2. AI helps to more accurately schedule nurses
When nurse staffing needs for Sanford Health were estimated the traditional way—by humans—they were accurate about 60% of the time. But an artificial intelligence (AI)–driven tool currently being rolled out at the hospital system's four major medical centers has an accuracy rate of almost 90%, says Erica DeBoer, RN, Sanford Health's chief nursing officer.
Created by Sanford Health, the new AI predictive analytics tool, called LAMP (Leveraging Analytics to Mobilize our workforce and Prepare), is so named as "a bit of a hats off to Florence Nightingale as one of our original innovators," says DeBoer.
Traditionally, nurse scheduling was based on patient statistics from a year prior. LAMP, however, analyzes workplace activity to produce a schedule up to 18 months in advance.
Previous scheduling systems, with their spreadsheets, were "archaic," giving managers old statistics and requiring too much time and effort, DeBoer says.
"We had an opportunity to use predictive analytics to try to anticipate what our census is going to be and then based on that census, on a med-surg unit, or an OB unit, an adult ICU, or a pediatric ICU, we could start understanding what our staffing needs were going to be and look ahead at least four weeks and then anticipate even longer than that, as we think about workforce shortages of the future," she says.
Sanford Health sourced various data to develop the AI tool. Key indicators included a breakdown of the average patient census—admission, transfer, and discharge information—at key times during the inpatient nursing shift, which was gathered from EMRs.
"Tons of data points went into this to anticipate what the staffing needs might be," DeBoer says.
The algorithm also takes steps beyond predicting to prescribe the best possible solution, increasing the quality of long-term planning, according to DeBoer.
The AI tool was built to be agile and change along with Sanford Health's needs. As patient volume changes, staffing patterns can be tweaked in the tool to quickly adjust for the variations, she says.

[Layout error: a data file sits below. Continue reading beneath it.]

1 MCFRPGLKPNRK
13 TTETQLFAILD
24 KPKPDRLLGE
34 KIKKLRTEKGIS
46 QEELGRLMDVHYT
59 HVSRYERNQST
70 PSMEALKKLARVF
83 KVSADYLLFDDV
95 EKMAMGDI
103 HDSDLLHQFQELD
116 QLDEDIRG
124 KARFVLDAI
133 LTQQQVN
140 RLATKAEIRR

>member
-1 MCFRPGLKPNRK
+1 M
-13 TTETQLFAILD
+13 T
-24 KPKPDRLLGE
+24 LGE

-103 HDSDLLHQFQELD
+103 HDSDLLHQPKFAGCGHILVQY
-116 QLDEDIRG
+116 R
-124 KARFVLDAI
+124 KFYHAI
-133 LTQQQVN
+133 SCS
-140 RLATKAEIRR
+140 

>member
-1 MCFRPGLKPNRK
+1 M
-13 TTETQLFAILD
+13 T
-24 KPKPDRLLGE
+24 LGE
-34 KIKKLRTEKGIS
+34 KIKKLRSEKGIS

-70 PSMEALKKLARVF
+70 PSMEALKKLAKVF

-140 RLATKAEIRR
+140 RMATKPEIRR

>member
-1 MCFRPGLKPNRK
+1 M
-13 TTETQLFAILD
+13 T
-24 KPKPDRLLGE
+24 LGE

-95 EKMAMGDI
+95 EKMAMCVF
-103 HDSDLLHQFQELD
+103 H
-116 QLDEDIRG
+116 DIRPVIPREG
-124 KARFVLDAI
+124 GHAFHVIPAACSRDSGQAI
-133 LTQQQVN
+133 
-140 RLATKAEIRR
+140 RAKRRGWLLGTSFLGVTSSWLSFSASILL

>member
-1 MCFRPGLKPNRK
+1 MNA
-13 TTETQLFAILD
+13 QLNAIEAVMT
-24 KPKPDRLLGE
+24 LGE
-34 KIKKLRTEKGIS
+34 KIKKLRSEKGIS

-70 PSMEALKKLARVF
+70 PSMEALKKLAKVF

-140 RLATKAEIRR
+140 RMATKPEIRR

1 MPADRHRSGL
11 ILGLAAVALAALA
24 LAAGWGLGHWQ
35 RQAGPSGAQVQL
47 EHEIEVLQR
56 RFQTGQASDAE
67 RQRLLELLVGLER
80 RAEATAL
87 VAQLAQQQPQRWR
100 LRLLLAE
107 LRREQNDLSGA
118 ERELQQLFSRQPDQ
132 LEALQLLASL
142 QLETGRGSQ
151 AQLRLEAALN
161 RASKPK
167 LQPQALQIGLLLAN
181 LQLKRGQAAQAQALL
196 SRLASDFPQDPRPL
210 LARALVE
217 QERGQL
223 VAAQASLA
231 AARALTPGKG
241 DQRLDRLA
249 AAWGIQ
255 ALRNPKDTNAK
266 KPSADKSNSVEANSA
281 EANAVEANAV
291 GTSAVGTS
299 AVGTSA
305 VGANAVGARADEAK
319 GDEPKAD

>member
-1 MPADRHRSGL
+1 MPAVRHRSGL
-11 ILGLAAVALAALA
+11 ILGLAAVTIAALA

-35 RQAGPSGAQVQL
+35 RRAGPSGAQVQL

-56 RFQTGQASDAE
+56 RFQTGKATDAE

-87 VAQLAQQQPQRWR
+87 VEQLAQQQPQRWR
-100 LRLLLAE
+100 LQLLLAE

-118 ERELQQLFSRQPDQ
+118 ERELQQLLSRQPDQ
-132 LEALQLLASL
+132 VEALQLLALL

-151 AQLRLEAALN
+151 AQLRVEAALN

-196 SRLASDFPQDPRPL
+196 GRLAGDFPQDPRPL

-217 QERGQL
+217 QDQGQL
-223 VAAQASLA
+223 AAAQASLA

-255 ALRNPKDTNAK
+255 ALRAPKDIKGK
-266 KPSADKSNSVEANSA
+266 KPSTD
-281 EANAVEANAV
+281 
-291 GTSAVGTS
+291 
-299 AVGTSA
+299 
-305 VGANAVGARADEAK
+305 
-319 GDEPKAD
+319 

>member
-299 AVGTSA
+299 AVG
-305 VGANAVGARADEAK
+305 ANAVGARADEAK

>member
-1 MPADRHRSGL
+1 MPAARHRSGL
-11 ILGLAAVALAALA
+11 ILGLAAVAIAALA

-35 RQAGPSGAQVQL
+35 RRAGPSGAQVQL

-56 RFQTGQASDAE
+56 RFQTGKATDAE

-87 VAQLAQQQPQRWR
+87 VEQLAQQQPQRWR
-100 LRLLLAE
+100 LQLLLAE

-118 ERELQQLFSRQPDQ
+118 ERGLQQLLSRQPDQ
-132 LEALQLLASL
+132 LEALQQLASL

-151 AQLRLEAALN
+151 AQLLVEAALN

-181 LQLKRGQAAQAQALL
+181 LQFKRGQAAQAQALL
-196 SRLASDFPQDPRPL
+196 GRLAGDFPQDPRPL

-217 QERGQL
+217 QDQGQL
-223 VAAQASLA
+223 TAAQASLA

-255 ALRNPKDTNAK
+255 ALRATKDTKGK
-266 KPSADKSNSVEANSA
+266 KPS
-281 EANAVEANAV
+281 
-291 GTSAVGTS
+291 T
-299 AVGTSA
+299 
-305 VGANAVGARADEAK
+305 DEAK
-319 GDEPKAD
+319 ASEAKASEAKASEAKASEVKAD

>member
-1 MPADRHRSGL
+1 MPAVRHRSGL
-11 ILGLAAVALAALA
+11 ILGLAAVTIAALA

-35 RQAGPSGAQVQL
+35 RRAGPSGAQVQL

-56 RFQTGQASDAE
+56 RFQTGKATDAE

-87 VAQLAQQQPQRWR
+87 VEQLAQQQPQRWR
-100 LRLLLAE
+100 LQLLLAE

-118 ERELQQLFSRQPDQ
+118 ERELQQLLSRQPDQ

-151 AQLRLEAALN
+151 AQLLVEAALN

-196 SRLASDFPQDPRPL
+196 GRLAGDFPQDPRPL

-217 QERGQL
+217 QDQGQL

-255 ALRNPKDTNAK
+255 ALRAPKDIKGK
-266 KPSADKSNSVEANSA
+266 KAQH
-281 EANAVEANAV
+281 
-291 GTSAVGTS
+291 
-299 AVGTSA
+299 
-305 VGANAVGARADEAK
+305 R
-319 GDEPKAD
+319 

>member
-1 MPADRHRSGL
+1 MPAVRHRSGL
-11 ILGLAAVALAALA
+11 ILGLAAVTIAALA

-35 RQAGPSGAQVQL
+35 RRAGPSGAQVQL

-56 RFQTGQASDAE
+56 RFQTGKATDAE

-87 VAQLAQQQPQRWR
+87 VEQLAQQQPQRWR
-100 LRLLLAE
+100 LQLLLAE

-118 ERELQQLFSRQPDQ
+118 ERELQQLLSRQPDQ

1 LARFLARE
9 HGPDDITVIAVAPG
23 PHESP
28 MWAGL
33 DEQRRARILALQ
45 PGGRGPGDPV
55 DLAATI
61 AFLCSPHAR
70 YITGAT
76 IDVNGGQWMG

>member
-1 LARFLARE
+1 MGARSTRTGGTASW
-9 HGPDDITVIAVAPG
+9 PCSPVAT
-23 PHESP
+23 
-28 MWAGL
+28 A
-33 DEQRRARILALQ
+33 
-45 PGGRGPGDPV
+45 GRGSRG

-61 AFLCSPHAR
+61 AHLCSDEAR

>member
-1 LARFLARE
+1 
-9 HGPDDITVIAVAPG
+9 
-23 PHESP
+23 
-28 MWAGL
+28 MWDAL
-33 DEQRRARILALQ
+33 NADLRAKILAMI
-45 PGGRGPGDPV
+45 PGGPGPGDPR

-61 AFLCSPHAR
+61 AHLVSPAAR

"It's taken a long time for us to get here, but it will help us give our managers and leaders some time back and also not make staffing so reactive," she says. "It helps us to anticipate what those needs are."
Pictured: Erica DeBoer, RN, chief nursing officer, Sanford Health. Photo by: Greg Latza/Getty Images
Sanford Health began piloting the AI tool two years ago at its Fargo, North Dakota, location, and it's scheduled to go live in June at its other medical centers in Sioux Falls, South Dakota; Bismarck, North Dakota; and Bemidji, Minnesota, for nurses and unlicensed staff.
The health system, which employs about 10,000 nurses, anticipates implementing the tool at its other hospitals and clinics as well, she says.
"Productivity is based on a staffing mix, and that doesn't include just our clinical staff; it includes some of the support teams as well, so we have some opportunities to continue to expand and make sure we're covered with support services, too," DeBoer says.
LAMP will be able to provide much more than accurate staffing for Sanford Health, DeBoer says.
"When you think about our integration with the electronic medical record and our ability to anticipate what our patients' needs are, I think the sky is the limit," she says. "When you think about what it could mean to understand and predict the flow of patients from an outpatient and an inpatient stay, it could help us revolutionize and anticipate what our patients and community needs are."
Increasing workforce satisfaction
Another advantage of the new technology is an expected increase in workplace satisfaction for nurses and nurse managers, DeBoer says, which will result in increased employee retention, better performance, and higher patient satisfaction.